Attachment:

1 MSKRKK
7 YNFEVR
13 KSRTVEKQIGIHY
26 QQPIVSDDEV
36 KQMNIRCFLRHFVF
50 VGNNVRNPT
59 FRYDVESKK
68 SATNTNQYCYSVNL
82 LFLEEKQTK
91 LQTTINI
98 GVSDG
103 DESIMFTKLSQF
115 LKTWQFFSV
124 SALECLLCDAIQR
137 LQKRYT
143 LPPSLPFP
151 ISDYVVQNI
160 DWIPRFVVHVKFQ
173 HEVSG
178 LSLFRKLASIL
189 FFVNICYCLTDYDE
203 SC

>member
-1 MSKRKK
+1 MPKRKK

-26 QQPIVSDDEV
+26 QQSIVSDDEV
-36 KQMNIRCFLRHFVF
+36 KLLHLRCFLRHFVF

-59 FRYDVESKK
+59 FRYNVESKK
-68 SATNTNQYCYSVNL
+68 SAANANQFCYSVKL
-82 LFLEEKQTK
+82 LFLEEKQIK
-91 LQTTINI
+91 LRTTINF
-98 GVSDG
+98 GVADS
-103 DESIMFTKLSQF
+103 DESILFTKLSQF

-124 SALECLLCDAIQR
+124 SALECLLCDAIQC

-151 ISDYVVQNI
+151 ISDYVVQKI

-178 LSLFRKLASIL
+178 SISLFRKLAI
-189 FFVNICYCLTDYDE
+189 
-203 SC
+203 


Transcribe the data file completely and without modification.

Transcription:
1 MSKRKK
7 YNFEVR
13 KSRTVEKQIGIHY
26 QQPIVSDDEV
36 KQMNIRCFLRHFVF
50 VGNNVRNPT
59 FRYDVESKK
68 SATNTNQYCYSVNL
82 LFLEEKQTK
91 LQTTINI
98 GVSDG
103 DESIMFTKLSQF
115 LKTWQFFSV
124 SALECLLCDAIQR
137 LQKRYT
143 LPPSLPFP
151 ISDYVVQNI
160 DWIPRFVVHVKFQ
173 HEVSG
178 LSLFRKLASIL
189 FFVNICYCLTDYDE
203 SC

>member
-1 MSKRKK
+1 MPKRKK

-26 QQPIVSDDEV
+26 QQSIVSDDEV
-36 KQMNIRCFLRHFVF
+36 KLLHLRCFLRHFVF

-59 FRYDVESKK
+59 FRYNVESKK
-68 SATNTNQYCYSVNL
+68 SAANANQFCYSVKL
-82 LFLEEKQTK
+82 LFLEEKQIK
-91 LQTTINI
+91 LRTTINF
-98 GVSDG
+98 GVADS
-103 DESIMFTKLSQF
+103 DESILFTKLSQF

-124 SALECLLCDAIQR
+124 SALECLLCDAIQC

-151 ISDYVVQNI
+151 ISDYVVQKI

-178 LSLFRKLASIL
+178 SISLFRKLAI
-189 FFVNICYCLTDYDE
+189 
-203 SC
+203 